Do Concealed Carriers Need Self-Defense Insurance?
Having access to qualified attorneys is a great idea whether you carry your gun for self-defense purposes or not. Maybe you keep your gun at home for home defense use, or maybe you mostly hunt. All gun owners can benefit from having self-defense insurance regardless of whether they practice concealed carry.
What Kind of Lawyer Do I Need?
It can be confusing to realize a criminal defense attorney is what you’d need in case of a self-defense situation. After all, you’re not a criminal, so why would you need a lawyer whose specialty is criminal defense?
Criminal defense simply refers to the field that handles alleged criminal incidents, which may include events involving use of force and self-defense. Yes, they also handle things that are truly criminal in nature, but the specific legal specialty covers the entire area. One of the reasons for that is because your claim of self-defense will be used in response to a criminal allegation (if that happens). To properly and fully defend yourself from criminal allegations or charges, you need a good criminal defense attorney. Generally speaking, your typical family lawyer or tax attorney aren’t as well-qualified for this purpose.
When Should I Get Self-Defense Insurance?
In order to be covered in a self-defense situation, you need to have coverage already in place. This is true for all companies. Just as with any service, your plan and policies must exist to be used. That means signing up for coverage sooner rather than later. After all, you can’t control the time or place you might be attacked and given no choice but to use force, up to and including lethal force, to defend yourself. Only the bad guys control that.
What Does Self-Defense Insurance Cover?
The details of what specific policies cover in cases of self-defense depends on the plan. Different companies have various levels of plans in place; some companies use add-ons to a basic package while others have a variety of tiers of coverage. Take the time to learn about the policy you’re considering. Read everything and ask questions as needed.
A good example of something to be aware of is that most, if not all, policies don’t automatically cover a spouse or minor child. For someone to be covered under a self-defense insurance plan, they need to be signed up as a member. The plan covers the person engaging in self-defense, not the property, location, or vehicle. Self-defense insurance provides the resources necessary for assistance centered around a self-defense incident, but it generally doesn’t “insure” anyone or anything the way car insurance covers a vehicle.
The fine print of a self-defense insurance plan matters. Always read documents in their entirety before signing. There are a lot of options in the industry for self-defense coverage and it’s wise to take the time to consider what’s best for you and your family.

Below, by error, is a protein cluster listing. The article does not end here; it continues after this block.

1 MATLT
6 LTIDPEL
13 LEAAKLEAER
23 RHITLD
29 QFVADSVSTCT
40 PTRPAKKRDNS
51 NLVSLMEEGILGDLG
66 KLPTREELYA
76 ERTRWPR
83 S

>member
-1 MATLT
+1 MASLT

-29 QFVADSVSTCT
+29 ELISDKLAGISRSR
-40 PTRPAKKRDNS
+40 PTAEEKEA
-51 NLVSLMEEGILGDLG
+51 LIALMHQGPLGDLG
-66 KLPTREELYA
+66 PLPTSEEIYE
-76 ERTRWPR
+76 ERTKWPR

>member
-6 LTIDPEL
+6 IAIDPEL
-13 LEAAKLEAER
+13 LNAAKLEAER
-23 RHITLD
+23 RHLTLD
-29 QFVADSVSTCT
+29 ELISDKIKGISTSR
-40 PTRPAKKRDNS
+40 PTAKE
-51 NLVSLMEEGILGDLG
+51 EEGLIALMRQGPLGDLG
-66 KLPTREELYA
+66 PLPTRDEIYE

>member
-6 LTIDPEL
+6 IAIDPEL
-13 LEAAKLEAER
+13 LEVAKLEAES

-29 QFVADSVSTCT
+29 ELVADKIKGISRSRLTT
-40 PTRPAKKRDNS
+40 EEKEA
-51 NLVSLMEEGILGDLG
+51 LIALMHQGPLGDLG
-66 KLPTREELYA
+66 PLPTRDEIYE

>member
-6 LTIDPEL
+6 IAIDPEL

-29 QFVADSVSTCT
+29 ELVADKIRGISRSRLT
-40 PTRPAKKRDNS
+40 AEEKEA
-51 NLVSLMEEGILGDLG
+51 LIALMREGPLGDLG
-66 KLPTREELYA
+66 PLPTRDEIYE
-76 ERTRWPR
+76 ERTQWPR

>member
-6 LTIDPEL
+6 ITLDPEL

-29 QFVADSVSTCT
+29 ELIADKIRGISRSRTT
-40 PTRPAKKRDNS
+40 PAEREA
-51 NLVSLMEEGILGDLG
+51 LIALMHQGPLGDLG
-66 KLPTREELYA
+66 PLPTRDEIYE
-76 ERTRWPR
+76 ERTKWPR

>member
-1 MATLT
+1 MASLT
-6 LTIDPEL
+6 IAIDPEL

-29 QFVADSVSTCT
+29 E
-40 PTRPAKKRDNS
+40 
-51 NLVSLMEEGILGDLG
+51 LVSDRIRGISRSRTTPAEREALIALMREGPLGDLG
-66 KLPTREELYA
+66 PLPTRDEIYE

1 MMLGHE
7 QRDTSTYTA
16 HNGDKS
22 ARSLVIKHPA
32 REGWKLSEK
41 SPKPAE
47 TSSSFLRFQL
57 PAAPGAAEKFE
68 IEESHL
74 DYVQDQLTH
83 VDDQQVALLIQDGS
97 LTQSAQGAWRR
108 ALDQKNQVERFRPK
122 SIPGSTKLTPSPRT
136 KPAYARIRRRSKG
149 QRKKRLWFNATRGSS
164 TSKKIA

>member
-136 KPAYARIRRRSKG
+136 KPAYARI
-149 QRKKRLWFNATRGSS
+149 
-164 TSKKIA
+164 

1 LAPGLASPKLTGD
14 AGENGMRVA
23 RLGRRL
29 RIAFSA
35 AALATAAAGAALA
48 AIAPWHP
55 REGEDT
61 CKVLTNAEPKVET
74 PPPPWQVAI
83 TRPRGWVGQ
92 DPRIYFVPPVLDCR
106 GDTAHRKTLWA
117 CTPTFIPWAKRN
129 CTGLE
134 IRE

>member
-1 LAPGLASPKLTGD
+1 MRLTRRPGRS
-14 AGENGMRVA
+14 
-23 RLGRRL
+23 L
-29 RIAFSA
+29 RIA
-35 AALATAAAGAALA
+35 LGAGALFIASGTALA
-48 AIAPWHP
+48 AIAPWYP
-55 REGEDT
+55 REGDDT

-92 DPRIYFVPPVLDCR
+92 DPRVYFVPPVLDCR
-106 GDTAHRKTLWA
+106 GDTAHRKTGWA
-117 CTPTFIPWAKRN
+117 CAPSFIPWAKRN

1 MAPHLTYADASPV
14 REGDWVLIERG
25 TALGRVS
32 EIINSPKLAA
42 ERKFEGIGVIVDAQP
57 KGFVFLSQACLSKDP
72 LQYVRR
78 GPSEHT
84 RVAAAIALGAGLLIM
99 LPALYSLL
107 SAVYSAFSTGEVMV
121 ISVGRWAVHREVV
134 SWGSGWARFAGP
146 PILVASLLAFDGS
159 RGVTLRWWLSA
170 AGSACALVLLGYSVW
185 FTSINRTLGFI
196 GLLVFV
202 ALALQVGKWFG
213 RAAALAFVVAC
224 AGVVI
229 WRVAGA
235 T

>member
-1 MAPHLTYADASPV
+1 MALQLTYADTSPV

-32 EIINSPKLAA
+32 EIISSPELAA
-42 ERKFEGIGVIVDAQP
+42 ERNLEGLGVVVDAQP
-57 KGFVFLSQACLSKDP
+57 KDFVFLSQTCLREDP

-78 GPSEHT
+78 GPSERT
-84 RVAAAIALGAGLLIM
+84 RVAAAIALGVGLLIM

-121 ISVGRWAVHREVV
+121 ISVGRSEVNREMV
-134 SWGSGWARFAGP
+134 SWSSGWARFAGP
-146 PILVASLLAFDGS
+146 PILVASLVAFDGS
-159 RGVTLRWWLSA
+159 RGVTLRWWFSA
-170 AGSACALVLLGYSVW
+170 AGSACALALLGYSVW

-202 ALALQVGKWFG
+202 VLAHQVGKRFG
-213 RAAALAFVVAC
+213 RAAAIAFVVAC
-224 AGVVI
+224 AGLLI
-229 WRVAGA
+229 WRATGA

What Else Should I Know About Self-Defense Insurance?
If you’re ever in a situation where you have no choice but to use force to defend yourself, you may or may not face criminal charges. Simply because something seems like a clear case of self-defense to you—or to the general public—doesn’t mean you won’t be charged with anything. Even if you aren’t charged, or if you’re charged but those charges are dropped, or you’re found not guilty, civil court can still be a problem. Civil lawsuits are different than criminal charges brought in criminal court and are something to keep in mind as a gun owner. Being cleared of one doesn’t automatically protect you from the other. Coverage should include civil matters related to self-defense too, not only criminal ones.
The bottom line is that although getting self-defense coverage is a personal choice, it’s something to seriously consider having as a law-abiding gun owner. No, there’s no legal requirement to have it, but having a plan in place gives you peace of mind and provides protection for you from the staggering financial cost of legal fees associated with obtaining a criminal defense attorney and/or a civil defense attorney.
Owning firearms for personal defense can be compared to having a fire extinguisher in that you have one and hope you never need it, but it’s a tool you want to have ready. Self-defense coverage is similar. Better to have a planready in case you need it than be caught off-guard and ill-prepared.
Those that have U.S. LawShield®, which provides Legal Defense for Self Defense® coverage, have access to qualified attorneys, protection from enormous attorneys’ fees, and more. To learn more and join the U.S. LawShield family, click here.
The information provided in this publication is intended to provide general information to individuals and is not legal advice. The information included in this publication may not be quoted or referred to in any other publication without the prior written consent of U.S. LawShield, to be given or withheld at our discretion. The information is not a substitute for, and does not replace the advice or representation of a licensed attorney. We strive to ensure the information included in this publication is accurate and current, however, no claim is made to the accuracy of the information and we are not responsible for any consequences that may result from the use of information in this publication. The use of this publication does not create an attorney-client relationship between U.S. LawShield, any independent program attorney, and any individual.